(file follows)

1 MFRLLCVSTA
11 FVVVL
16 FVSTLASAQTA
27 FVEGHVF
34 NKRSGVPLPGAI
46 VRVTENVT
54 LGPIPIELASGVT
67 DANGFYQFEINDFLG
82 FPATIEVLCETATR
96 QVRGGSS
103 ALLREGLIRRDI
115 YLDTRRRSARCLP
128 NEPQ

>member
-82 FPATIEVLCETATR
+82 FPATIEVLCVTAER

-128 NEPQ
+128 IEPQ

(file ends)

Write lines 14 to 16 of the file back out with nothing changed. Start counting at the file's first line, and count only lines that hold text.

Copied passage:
>member
-82 FPATIEVLCETATR
+82 FPATIEVLCVTAER